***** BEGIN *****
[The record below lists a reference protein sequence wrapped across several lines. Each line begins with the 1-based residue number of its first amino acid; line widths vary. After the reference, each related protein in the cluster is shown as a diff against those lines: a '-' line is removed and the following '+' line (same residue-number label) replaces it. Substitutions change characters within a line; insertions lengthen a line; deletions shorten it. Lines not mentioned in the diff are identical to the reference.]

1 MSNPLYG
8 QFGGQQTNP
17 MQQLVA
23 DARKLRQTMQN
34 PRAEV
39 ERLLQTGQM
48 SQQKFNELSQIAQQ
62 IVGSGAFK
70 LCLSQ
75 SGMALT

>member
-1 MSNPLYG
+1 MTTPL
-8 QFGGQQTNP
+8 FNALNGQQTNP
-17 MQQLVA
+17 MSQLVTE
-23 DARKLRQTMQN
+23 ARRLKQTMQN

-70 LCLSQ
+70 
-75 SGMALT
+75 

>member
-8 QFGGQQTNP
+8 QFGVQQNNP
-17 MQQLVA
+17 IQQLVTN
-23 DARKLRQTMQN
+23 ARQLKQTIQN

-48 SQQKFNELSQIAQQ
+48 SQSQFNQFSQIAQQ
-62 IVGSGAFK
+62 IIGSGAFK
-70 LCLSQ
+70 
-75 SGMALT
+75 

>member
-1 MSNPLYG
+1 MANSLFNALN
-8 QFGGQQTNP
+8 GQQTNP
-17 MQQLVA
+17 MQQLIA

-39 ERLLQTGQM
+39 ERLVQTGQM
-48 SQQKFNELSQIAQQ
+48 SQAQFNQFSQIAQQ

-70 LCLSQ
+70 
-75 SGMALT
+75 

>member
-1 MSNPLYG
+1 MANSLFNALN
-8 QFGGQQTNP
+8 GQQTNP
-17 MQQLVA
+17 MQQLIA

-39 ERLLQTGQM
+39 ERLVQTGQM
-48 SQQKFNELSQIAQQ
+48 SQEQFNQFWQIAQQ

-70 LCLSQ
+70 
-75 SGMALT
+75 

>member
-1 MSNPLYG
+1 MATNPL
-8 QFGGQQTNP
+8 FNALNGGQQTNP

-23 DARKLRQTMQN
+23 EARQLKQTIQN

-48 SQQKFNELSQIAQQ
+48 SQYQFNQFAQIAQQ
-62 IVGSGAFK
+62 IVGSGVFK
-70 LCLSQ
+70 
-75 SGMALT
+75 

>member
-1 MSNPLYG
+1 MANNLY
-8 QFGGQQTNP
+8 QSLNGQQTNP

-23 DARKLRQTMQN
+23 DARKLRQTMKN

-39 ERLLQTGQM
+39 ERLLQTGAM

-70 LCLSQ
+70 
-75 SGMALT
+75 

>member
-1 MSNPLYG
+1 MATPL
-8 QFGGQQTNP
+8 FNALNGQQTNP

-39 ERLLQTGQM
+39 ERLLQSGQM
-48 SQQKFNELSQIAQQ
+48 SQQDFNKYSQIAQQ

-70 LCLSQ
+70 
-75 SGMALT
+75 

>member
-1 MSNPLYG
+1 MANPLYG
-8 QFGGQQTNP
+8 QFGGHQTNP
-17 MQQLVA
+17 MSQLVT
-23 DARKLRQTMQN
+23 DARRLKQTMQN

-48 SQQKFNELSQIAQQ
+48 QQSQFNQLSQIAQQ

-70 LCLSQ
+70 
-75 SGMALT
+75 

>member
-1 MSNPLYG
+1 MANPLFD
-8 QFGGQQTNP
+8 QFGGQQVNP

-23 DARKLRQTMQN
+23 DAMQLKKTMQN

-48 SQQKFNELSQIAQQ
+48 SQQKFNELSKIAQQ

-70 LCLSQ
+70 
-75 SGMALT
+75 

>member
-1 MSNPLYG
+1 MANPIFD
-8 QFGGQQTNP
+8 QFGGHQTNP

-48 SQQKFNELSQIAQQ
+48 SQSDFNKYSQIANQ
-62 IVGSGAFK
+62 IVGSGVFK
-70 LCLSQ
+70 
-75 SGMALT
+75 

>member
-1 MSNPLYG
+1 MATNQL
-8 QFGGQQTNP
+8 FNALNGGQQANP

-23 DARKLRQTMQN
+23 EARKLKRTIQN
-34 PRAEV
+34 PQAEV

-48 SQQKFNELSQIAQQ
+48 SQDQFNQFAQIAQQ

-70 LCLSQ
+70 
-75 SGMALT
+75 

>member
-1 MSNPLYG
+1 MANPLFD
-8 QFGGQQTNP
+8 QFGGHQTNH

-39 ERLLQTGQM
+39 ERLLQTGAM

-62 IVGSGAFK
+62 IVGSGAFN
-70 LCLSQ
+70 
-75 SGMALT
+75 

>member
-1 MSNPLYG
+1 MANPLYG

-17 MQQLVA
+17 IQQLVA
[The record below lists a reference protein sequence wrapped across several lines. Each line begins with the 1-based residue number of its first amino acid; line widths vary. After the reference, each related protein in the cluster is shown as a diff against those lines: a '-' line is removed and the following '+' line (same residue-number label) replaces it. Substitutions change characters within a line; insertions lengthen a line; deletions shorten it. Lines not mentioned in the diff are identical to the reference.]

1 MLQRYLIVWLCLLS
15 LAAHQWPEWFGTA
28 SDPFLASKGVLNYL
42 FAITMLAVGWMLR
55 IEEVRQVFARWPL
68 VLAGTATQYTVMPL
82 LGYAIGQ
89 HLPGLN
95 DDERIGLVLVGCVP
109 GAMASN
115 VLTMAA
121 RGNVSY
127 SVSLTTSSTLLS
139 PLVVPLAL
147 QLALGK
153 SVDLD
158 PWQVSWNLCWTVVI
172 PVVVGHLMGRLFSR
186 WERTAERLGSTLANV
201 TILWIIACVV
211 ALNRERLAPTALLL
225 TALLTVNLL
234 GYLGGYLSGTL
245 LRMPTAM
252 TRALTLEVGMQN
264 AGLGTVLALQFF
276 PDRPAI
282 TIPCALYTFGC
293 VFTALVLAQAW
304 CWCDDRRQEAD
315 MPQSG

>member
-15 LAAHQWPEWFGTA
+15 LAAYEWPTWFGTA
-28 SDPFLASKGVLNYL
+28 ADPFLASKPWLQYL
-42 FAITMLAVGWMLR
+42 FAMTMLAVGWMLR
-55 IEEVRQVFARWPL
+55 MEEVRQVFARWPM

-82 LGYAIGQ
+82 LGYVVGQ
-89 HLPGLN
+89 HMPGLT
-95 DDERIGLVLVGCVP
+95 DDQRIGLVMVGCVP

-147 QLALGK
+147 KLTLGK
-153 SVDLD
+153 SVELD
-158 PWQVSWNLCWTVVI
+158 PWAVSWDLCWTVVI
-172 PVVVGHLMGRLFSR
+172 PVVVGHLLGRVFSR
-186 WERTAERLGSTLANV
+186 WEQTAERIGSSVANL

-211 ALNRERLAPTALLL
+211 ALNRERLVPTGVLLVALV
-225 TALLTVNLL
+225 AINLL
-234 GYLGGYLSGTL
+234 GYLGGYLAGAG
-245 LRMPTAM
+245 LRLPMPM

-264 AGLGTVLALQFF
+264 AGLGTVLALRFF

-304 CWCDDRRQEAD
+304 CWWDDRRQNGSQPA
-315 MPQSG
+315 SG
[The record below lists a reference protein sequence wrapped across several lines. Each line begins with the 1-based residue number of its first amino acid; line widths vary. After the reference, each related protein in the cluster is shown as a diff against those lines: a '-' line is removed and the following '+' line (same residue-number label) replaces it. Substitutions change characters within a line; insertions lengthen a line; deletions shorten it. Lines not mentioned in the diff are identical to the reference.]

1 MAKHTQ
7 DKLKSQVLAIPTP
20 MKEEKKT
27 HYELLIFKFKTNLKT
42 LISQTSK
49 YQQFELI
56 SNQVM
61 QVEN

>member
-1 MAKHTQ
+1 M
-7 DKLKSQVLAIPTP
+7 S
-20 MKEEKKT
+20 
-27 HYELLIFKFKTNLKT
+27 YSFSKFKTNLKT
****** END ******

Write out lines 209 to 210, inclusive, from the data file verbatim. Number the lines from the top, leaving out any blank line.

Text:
245 LRMPTAM
252 TRALTLEVGMQN